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College Presidents: Losing Sleep for the Wrong Reasons

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College and university presidents may be losing sleep for the wrong reasons. Economic challenges are all too familiar. If you are a public institution president, you are probably dealing with significant cutbacks of state funding, along with almost all of the worries of private college presidents -- endowment return, maintaining enrollment in the face of spiraling costs for our students, pressure to hold down tuition increases, our own increasing expenses, and economic stresses on our donors. Indeed, many of us are facing increased attention to college affordability (and rightly so) while also striving continuously to enhance overall quality and minimize our own rising costs -- a perfect storm.

Then there is the growing question, "Is college worth it?"-- also a legitimate issue. There are widely discussed charges that colleges are not effectively fulfilling their missions. One of the best accounts is Derek Bok's Our Underachieving Colleges.

In the face of this skepticism, accreditation seeks to assure the public as well as students and parents that accredited institutions do in fact comply with established standards and do effectively fulfill their respective missions. But within the large context of mission and academic quality, accreditation can be either a blessing or a curse. Having served on and chaired accreditation committees for over thirty years, I am a staunch supporter of the concept and principles behind accreditation, and I believe that overwhelmingly it is done well. But if not done well it can detract from and even harm the teaching and learning process.

Central to the accreditation process is the concept of effectiveness, and at the heart of this concept is the famous "closing the loop" -- establishing desired outcomes throughout the educational endeavor, assessing results, then learning from the assessment and making improvements. The principle is absolutely right, and any endeavor in any field should operate this way. However, there is a two-fold problem that often arises in its application.

First, as many faculty members have long complained, the most important "outcomes" of the academic endeavor cannot be succinctly and objectively measured. Second, the importance placed on the methods of assessment and the need for processes that can be clearly understood by external accreditation reviewers often cause more focus to be applied to the mechanical processes and less to the real results and, most important, to the real substance and value of the "outcomes" that are delineated.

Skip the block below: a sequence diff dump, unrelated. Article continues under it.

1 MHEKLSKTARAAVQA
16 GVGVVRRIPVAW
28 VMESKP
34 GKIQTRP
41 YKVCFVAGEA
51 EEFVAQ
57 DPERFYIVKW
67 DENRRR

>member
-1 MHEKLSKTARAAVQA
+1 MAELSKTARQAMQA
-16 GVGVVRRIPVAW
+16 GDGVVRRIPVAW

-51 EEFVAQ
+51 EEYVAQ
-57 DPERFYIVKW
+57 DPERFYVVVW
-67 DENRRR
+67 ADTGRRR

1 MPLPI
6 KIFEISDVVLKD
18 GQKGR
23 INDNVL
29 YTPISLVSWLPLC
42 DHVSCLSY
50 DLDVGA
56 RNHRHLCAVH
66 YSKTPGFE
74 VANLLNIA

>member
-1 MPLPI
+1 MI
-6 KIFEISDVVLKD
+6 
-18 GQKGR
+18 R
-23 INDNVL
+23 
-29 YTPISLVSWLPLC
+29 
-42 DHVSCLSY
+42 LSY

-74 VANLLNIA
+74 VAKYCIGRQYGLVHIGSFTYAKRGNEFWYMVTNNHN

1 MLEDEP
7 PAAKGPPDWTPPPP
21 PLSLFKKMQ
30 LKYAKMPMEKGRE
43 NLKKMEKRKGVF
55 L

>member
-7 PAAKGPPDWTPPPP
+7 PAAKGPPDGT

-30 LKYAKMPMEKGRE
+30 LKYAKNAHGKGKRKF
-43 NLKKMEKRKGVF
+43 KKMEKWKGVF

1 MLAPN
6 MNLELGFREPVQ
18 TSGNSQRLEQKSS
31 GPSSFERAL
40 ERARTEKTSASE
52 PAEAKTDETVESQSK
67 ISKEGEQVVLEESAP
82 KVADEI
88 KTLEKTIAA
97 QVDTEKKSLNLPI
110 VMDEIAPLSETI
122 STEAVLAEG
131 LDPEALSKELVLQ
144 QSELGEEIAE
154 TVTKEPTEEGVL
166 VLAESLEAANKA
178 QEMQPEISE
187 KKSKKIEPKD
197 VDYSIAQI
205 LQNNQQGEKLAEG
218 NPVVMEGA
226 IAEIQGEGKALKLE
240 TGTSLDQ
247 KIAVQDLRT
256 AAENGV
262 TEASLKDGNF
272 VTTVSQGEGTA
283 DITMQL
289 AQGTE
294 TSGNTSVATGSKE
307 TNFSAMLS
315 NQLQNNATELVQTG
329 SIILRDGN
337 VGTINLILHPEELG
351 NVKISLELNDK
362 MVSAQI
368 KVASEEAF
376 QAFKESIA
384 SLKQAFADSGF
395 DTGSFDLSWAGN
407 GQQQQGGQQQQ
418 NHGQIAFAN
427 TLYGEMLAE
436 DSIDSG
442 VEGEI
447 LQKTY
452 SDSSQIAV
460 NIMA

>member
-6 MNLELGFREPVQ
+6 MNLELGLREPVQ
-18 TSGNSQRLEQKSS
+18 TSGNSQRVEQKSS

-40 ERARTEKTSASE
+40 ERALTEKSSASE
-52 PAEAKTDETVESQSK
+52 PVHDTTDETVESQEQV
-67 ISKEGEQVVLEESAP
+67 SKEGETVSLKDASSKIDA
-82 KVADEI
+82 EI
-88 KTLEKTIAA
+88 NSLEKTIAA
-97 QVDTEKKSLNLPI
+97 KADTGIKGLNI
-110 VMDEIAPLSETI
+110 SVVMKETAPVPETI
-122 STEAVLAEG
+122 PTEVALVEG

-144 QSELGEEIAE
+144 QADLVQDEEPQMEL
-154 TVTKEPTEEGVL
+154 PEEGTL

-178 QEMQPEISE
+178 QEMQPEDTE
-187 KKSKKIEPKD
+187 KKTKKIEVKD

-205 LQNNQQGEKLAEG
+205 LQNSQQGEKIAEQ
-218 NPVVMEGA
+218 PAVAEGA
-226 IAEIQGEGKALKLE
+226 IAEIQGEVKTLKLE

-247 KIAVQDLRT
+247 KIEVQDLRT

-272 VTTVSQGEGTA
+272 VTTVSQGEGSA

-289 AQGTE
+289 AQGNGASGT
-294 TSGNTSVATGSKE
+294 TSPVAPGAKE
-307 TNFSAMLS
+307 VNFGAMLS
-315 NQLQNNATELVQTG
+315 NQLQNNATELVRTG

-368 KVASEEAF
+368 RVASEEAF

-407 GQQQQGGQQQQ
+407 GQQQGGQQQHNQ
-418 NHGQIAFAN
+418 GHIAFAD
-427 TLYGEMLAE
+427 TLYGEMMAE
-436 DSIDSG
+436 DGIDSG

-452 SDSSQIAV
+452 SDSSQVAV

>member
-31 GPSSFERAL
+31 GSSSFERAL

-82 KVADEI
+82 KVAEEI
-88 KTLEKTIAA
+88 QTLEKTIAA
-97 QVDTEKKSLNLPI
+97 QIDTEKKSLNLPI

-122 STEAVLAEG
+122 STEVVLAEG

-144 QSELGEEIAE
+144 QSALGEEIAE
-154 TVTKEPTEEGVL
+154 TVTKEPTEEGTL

In the short space of this blog, my response will come across as greatly oversimplified, and in concept it is. Simply stated -- indeed, overly simply -- we should focus far more intently on the end rather than the means. Whether in response to economic stresses, questioning of the very worth of the college experience, or the challenge of measuring and attesting to the true quality of the academic endeavor, we cannot seem to avoid obsessing over the processes involved and the management of those processes. Our planning and reasoning are working in the wrong direction. Let's begin with the question of what the end result should be -- what the truly educated person should know, do and, most important, be. Over the decades if not centuries, enormous attention has been given to this end result; volumes upon volumes, essays upon essays have been written. My point is not that we have ignored the question but that in our educational planning and evaluation this is where we should begin. Planning and development should begin with the desired "end" and then move toward the "means."

If we can first identify and make a compelling case for what our graduates should know, do, and be and then build and evaluate our operations and programs accordingly, the rest will more likely fall into place. Funding priorities and decisions still will not be easy but should be much clearer. With a valuable and credible end result clearly presented and successful results demonstrated, the "worth" of college should be more compelling. The case for support from legislators and donors will be stronger. Devising and correctly assessing the right kind of learning outcomes will be easier and more effective. The spirit and intent of accreditation will be apparent and far more defensible to the naysayers.

This approach will be perplexing, and the inherent challenges may keep us up at night. Perhaps, though, we will be losing sleep for better reasons.